Or can they?

Make the logo bigger said...

david - I think it's not a question of copyright as much as what's blatantly obvious.

As for Fallon, this isn’t the first time. Their recent Travelers spot homaged/ripped off/paid tribute/whatever a spot for AIDS awareness by an agency in Belgium Duval-Guillaume found here.


The Travelers spot can be found here.

Paying 'homage' in this case merely hijacks the important message of the AIDS spot. That's too bad.

Dave said...

I do believe it all goes back to cheese rolling in Gloucestershire http://www.cheese-rolling.co.uk/

Anonymous said...

Good find.

Anonymous said...

How many people does David Letterman employ? A hundred? How long has everybody been silent about this hi-jack?
It simply doesn't smell right, I feel there's something odd going on.
Perhaps I'm over sensitive to this sort of thing. Ball is a fab commercial. I thought the recent 'illegal' Tiger Woods-video during the Buick Enclava shoot was real! And it wasn't. Good PR stint it was...

Anonymous said...

Hey,give em a break. I've been throwing all kinds of things (MOSTLY superballs in fact) down the hill my house sits atop since I was a little kid. Letterman must have ripped the idea off of me and my friends as we launched buckets of superballs, smoke bombs, and tennis balls stuffed with firecrackers for years on end.
There must be some unwritten law that if you give someone a superball on top of hill, the odds of them tossing it down must increase by like a billion.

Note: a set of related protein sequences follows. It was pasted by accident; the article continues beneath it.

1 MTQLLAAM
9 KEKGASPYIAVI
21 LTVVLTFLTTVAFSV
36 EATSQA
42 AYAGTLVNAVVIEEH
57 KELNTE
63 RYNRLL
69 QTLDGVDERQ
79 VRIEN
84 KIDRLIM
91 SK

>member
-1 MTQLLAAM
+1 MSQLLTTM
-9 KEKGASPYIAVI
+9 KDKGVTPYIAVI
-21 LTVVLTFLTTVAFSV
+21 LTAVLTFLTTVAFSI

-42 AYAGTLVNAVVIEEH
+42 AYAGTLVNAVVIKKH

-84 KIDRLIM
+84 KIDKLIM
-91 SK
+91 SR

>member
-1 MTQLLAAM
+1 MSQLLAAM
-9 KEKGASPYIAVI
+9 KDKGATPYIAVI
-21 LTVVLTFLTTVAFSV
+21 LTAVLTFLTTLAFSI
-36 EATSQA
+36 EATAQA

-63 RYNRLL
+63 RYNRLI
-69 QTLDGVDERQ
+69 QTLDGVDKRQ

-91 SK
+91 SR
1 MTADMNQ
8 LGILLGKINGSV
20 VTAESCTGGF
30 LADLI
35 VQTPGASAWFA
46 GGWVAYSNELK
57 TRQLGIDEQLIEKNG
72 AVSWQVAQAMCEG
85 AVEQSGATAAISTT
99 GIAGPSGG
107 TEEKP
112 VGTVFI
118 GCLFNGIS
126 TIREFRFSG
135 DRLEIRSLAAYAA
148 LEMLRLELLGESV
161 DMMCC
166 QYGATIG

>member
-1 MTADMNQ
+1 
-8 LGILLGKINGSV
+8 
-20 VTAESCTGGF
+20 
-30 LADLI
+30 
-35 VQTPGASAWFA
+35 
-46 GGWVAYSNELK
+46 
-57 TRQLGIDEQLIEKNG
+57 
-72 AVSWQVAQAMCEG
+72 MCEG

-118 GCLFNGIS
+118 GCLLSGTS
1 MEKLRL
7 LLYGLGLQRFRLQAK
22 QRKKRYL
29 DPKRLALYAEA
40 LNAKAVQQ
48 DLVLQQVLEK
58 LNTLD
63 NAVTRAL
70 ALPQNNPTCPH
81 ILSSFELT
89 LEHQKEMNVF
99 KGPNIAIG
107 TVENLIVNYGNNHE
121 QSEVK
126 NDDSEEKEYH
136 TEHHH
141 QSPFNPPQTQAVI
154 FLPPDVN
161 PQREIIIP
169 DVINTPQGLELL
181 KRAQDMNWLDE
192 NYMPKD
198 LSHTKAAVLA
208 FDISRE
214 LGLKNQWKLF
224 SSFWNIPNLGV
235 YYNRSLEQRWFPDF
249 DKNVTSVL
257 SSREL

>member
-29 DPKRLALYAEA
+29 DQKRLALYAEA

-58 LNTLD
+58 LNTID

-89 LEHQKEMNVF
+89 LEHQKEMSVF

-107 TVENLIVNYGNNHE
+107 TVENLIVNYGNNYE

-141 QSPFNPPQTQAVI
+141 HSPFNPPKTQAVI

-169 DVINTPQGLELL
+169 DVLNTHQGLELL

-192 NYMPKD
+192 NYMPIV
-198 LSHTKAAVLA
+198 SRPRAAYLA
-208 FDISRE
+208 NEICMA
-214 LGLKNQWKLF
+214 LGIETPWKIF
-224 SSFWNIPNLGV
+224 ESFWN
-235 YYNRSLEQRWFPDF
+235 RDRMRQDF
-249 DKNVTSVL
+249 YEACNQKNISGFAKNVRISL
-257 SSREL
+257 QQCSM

Maybe they "copied" it, I don't know, but it wasn't done as a gag and was relevant to the product in how they filmed and edited it, rather than in the idea itself.
I mean, if you want to take any basic premise you can find a hundred ways other people "copied" it, but their approach was completely original. No credit is due anywhere.

Make the logo bigger said...

"I mean, if you want to take any basic premise you can find a hundred ways other people "copied" it, but their approach was completely original."

Was it though? No offense, one ad? Maybe. But when you see it again with that AIDS spot copied for Travelers almost executionally and sequentially the same? That’s going too far even in the loosest of definitions.

I could see that the idea of rolling people down the hill seemed cool, but the original spot was for AIDS relief of all things. Seems like some kinda bad ad karma’s gonna get them.

All I can say is at least copy something else.

Jonesy said...

"The secret to creativity is knowing how to hide your sources" - Albert Einstein

Clever chap.

adboy said...

Jetpacks is right.
As creatives, our job is to keep our eyes peeled for stuff in life that's funny, clever or memorable in some way.
Everyone has rolled something down a hill for a laugh at some point so I thought 'what a nice bit of insight, beautifully executed'. The thing is, it looks like it was even the same exact location as the Letterman gag, so it's a straight copy as far as I'm concerned. Which somehow leaves a bad taste in your mouth when you find out, because nobody owned up.
Same thing happened at GGT in the 80s with the Holsten Pils, Griff Rhys-Jones series. It was a rip of a little-known movie called 'Dead Men Don't Wear Black' or something. But they kinda made out like they came up with the idea of stripping him into famous old movies. Sad, really. When they were 'outed' there were letters in Campaign saying they should hand the awards back.